Weekly Wire
Austin Chronicle Bush: The Book

By Amy Smith

JUNE 1, 1999:  "Why," Bill Minutaglio wants to know, "do people think I'm writing an authorized book on George Bush? I've had Rolling Stone and alternative weeklies from all over calling to ask me if it's true."

Oh, those vicious rumors. Minutaglio knows a thing or two about them. He is, as he stresses with some frustration, writing an unauthorized book on Bush, and he has the dirt to prove it. But Minutaglio, a Dallas Morning News writer for 16 years, knows that by the time Random House's Times Books releases his book later this year, most of the Bush sex-and-drugs babble will have already petered out on the pages of the mainstream papers. Which is just as well, because Minutaglio, who last covered welfare issues from DMN's Austin bureau before taking a leave of absence, is devoting more ink to Bush's psyche than he is to the juicy stuff anyway. "The Random House editors wanted to avoid a deep, inside, tell-all-from-Texas book," he says. "They thought he was an interesting guy in his own right."

Minutaglio began his investigation, with assistance from researcher Jordan Smith (who writes for the Chronicle), in New Haven, Conn., Bush's birthplace. He worked forward from there. "In shaping the book, I studied the characteristics of Bush's grandfather, Sen. Prescott Bush, and explored what brought [George W.'s] parents to Texas," Minutaglio says. "I, like many other people, have heard all the rumors and I tried to explore them, with varying degrees of cooperation from people. I also tried to measure these rumors in some way and found them to be an interesting media phenomenon. But I think Clinton has set the bar so high -- or so low -- we now have the Wall Street Journal writing, on page one, about the [Bush] rumors and how they got started. I think what I ended up with overall, apart from the rumors, is an actual portrayal of George Bush's life."

More intriguing than the rumors, Minutaglio found, were the stylistic differences between Bush and his father. "The son is actually a better politician for this era than his father was. He's a much more fully evolved politician. Like him or not, you have to admire his political skills. He operates at a higher level than most people. He has an engaging personality to the point of disarming political foes -- even some members of the media who are extremely liberal."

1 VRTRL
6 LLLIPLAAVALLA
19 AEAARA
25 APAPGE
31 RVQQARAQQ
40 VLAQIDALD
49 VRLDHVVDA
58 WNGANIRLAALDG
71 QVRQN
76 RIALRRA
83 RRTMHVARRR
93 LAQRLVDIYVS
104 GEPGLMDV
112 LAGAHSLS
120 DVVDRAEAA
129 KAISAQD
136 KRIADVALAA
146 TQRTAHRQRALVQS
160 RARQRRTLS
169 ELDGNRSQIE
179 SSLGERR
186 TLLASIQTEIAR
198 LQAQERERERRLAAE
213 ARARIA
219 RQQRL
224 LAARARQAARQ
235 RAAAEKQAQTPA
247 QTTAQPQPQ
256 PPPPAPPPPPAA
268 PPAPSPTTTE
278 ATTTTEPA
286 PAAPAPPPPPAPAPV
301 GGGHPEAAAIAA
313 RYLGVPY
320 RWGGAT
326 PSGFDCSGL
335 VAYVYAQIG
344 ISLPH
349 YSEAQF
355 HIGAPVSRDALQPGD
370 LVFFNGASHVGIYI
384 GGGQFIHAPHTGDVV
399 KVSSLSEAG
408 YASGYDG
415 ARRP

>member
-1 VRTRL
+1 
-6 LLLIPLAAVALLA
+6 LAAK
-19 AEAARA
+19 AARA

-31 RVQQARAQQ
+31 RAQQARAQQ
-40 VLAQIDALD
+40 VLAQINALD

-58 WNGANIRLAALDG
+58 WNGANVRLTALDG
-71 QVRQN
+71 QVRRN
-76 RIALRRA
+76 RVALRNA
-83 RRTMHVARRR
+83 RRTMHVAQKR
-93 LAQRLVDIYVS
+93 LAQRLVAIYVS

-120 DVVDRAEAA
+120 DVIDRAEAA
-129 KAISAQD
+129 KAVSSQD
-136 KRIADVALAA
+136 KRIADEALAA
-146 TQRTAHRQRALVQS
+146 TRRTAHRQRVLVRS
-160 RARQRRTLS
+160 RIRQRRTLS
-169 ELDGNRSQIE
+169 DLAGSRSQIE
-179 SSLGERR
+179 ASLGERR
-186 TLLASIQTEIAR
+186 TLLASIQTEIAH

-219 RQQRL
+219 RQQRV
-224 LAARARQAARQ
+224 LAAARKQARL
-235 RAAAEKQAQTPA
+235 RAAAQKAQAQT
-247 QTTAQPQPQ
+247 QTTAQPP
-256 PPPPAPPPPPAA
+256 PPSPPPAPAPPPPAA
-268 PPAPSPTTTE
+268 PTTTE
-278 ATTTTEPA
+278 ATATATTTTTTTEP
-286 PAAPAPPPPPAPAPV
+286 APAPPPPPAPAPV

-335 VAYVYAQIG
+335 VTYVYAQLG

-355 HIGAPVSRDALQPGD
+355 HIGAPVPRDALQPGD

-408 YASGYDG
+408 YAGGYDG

This is the point where one might expect Minutaglio to enthuse that, while Bush is a nice guy, he's a bit of a clod. But noooo. "People mistake that gregariousness for lack of political sophistication," Minutaglio goes on to say, "but he didn't emerge in a vacuum. It's a mistake to look at him as someone who's being carried along by some wave, with no input. He's a lot savvier than that."

Then, Minutaglio changes his tune. "His biggest weakness right now, while it's not a big revelation, is that perhaps he is more like his father than people realize. He's not an ideological politician. He's no Al Gore, certainly. He's not a policy wonk. It's become a real cliché that Bush lacks the vision thing."

Nor is it a secret, Minutaglio adds, that Bush, the able student, is now preparing a vision, or at least brushing up on how to present that vision.

"To be honest, I don't really know if lacking vision is enough to keep people from voting for him," Minutaglio says. "He is extraordinarily popular in Texas and a pretty effective governor. But he didn't get to be governor by being a nice guy."

Bush, in fact, used to refer to himself as the "loyalty monitor" when he worked on his father's presidential campaigns. "He's been known to chew out reporters and admonish them on behalf of his father. He can be as tough and mean as he can be nice. That's been a hallmark throughout his life."

How hard was it to research a book on Bush? Not surprisingly, the difficulties grew larger as the Bush camp's interest in the book grew keener. And just as every investigative reporter experiences varying degrees of paranoia when snooping into someone else's business, Minutaglio, too, underwent periods of excessive wariness and distrust. "It was just a general feeling I'd get every once in a while," he says. "There were a lot of previously helpful people who would suddenly become unhelpful. Or there would be some documents I would seek through open records, and I'd be told they would be available to me -- suddenly they became unavailable. They would just disappear. Things like that made the process all the more laborious."


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